Social Network Analysis (SNA) – Architecture

| Architecture Overview | Architecture | Execution Life Cycle | Execution Mode | Technology | Research Questions |
Architecture Overview

The Social Network Analysis architecture has two major aspects:

The Analysis Data Management collects the transactional data from the system that manages the Social Network, like an Enterprise 2.0 system, a discussion group management system or other systems that manage production data from which a Social Network can be extracted. Famous systems are Facebook or LinkedIn, however, those systems do not allow the access to their complete Social Network or the extraction thereof. In addition, the Analysis Data Management establishes a consistent data set (usually in specified intervals) for the analytics computation. This ensures that all analytics computation is based on the same data set for consistency. Finally, it manages the results of the analytics computation and makes them available to the software that provides access to the analytics results for users or analysts.

The Analytics Computation is the set of all analytics queries (algorithms) that are executed on a consistent data set. These algorithms can be of various types, can run quickly or take up significant time, and independent as well as dependent on each other (to avoid re-computation of already available data).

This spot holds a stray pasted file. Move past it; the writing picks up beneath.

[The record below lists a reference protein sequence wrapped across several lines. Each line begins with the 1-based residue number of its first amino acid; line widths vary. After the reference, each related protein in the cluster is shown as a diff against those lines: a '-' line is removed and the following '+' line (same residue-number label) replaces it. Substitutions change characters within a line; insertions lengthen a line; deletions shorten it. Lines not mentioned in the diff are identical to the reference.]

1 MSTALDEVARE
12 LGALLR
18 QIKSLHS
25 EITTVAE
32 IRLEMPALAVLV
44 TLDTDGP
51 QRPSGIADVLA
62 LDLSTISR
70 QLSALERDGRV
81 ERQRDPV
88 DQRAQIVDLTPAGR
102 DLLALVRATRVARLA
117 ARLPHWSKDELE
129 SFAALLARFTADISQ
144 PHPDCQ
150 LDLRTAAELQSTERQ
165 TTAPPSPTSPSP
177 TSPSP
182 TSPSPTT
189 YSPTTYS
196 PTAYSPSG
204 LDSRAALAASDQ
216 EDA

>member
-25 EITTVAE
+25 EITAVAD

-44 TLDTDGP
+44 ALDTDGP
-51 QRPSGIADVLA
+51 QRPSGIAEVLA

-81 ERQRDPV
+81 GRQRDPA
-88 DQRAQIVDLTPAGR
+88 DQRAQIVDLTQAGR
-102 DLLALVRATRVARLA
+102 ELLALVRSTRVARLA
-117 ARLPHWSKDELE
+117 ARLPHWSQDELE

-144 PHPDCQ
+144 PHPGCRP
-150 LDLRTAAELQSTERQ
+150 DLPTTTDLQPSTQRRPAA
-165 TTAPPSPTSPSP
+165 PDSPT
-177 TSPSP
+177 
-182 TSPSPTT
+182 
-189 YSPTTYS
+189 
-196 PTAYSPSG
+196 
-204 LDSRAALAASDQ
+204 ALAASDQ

Performing Analytics Computation in regular intervals is the most common approach due to the amount of data and the length of the processing computing time required. Computing analytics queries on user access with low latency is not realistic in the general case. However, in specific circumstances, it might be feasible to execute some analysis algorithm on user access dynamically. In this case, however, it must be clear to the user that the data set used for instantaneous computation might be different from the last periodic analytics computation execution. It is possible that in this case discrepancies exist when the data set evolved enough to have certain results be different.


The Social Network Analysis architecture consists of several interacting components. These are shown in the following figure. The various phases and modes of analytics are introduced afterwards.

Execution Life Cycle

Social Network Analysis is performed on historical transactional data coming from production systems, like Social Network systems or Enterprise 2.0 systems. The data managed by these systems (e.g., social relationships, user accounts, ratings, blogs, wikis, etc.) is changing constantly and the amount of data is usually increasing. The data of the production systems are the source for the Social Network Analysis (and in general there can be more than on production system that feeds data into the Social Network Analysis system).

The overall execution life cycle of Social Network Analysis (SNA) starts with collecting the data updates coming from production systems: